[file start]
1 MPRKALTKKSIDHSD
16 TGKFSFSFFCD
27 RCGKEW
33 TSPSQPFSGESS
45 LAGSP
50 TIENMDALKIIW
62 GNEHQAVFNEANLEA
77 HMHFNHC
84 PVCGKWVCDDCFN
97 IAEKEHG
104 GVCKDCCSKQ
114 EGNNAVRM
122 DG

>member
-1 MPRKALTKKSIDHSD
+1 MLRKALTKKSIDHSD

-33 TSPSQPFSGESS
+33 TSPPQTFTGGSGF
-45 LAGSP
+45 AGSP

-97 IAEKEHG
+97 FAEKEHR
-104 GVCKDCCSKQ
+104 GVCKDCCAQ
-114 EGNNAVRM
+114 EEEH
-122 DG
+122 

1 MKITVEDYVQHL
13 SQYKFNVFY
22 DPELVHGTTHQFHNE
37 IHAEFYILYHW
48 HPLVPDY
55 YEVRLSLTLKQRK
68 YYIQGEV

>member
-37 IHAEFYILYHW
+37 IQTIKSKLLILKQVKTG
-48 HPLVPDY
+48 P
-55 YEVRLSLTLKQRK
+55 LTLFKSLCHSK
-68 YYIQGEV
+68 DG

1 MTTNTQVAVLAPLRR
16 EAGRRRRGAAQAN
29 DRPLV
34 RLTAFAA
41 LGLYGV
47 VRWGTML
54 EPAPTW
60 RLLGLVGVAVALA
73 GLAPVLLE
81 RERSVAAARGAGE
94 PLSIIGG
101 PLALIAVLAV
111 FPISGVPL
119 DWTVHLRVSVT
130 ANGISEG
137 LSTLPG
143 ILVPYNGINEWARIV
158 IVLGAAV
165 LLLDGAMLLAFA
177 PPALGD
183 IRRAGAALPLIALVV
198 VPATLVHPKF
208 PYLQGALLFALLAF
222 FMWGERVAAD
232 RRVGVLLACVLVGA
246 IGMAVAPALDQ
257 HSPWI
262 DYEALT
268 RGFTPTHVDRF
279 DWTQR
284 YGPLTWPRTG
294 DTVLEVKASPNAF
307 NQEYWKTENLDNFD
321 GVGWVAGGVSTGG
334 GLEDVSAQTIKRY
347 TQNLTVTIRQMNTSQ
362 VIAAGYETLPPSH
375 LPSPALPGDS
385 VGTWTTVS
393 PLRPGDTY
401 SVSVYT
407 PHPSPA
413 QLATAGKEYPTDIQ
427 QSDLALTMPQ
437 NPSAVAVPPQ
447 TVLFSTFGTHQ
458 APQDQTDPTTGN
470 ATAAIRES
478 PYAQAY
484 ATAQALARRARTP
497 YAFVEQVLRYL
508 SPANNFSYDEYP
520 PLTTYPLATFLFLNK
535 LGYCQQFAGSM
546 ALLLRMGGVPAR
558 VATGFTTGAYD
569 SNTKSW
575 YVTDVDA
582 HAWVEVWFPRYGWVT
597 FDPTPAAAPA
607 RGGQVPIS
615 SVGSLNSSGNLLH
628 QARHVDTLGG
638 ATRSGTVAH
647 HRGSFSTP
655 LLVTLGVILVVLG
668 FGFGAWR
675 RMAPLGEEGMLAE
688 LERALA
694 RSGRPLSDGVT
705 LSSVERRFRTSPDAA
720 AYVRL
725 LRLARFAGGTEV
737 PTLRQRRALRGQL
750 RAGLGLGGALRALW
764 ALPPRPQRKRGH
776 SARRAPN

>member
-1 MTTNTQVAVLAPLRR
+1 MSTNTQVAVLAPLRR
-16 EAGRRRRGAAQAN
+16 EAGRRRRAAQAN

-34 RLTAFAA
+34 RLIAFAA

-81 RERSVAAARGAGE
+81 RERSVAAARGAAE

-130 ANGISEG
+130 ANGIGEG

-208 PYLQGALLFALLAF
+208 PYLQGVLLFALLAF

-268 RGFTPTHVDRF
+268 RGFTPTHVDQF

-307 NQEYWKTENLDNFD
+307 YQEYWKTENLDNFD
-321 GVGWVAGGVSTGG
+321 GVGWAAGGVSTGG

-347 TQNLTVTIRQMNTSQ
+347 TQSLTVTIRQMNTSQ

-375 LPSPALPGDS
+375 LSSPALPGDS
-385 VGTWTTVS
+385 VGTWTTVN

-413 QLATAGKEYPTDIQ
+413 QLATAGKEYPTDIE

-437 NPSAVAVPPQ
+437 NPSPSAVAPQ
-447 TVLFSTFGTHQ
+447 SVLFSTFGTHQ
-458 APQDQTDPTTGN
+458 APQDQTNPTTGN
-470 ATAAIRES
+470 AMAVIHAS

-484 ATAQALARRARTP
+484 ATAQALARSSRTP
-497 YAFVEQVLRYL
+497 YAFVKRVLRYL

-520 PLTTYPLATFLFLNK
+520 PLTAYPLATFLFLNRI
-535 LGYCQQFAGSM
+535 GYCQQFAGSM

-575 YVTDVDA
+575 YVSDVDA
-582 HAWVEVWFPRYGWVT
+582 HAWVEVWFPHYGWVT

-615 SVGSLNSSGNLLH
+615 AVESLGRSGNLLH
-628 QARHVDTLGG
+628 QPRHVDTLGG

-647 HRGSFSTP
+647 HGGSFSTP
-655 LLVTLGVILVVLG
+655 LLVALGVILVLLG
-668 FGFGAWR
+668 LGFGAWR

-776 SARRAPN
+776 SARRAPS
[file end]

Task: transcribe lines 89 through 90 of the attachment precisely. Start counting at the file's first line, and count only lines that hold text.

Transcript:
437 NPSAVAVPPQ
447 TVLFSTFGTHQ